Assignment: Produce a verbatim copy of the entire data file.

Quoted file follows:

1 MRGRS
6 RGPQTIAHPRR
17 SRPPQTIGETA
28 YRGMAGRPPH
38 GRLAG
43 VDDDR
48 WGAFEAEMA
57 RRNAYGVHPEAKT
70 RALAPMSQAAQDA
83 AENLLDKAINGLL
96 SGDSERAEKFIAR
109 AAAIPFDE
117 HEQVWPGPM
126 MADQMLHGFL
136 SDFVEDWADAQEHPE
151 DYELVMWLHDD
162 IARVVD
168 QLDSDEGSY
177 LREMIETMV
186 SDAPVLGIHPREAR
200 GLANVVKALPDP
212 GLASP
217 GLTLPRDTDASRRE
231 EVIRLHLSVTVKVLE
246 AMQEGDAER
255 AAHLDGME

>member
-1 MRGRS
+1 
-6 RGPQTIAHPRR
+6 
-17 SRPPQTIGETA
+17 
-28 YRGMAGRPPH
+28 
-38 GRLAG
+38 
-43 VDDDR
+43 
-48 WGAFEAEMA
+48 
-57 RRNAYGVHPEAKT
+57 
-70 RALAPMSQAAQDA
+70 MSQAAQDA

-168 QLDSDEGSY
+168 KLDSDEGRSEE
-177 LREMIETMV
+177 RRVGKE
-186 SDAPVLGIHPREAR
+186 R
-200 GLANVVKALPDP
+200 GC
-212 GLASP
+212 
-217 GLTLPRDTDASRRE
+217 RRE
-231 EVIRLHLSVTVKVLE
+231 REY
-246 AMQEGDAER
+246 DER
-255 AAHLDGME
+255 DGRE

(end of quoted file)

1 MRGRS
6 RGPQTIAHPRR
17 SRPPQTIGETA
28 YRGMAGRPPH
38 GRLAG
43 VDDDR
48 WGAFEAEMA
57 RRNAYGVHPEAKT
70 RALAPMSQAAQDA
83 AENLLDKAINGLL
96 SGDSERAEKFIAR
109 AAAIPFDE
117 HEQVWPGPM
126 MADQMLHGFL
136 SDFVEDWADAQEHPE
151 DYELVMWLHDD
162 IARVVD
168 QLDSDEGSY
177 LREMIETMV
186 SDAPVLGIHPREAR
200 GLANVVKALPDP
212 GLASP
217 GLTLPRDTDASRRE
231 EVIRLHLSVTVKVLE
246 AMQEGDAER
255 AAHLDGME

>member
-1 MRGRS
+1 
-6 RGPQTIAHPRR
+6 
-17 SRPPQTIGETA
+17 
-28 YRGMAGRPPH
+28 
-38 GRLAG
+38 
-43 VDDDR
+43 
-48 WGAFEAEMA
+48 
-57 RRNAYGVHPEAKT
+57 
-70 RALAPMSQAAQDA
+70 MSQAAQDA

-168 QLDSDEGSY
+168 KLDSDEGRSEE
-177 LREMIETMV
+177 RRVGKE
-186 SDAPVLGIHPREAR
+186 R
-200 GLANVVKALPDP
+200 GC
-212 GLASP
+212 
-217 GLTLPRDTDASRRE
+217 RRE
-231 EVIRLHLSVTVKVLE
+231 REY
-246 AMQEGDAER
+246 DER
-255 AAHLDGME
+255 DGRE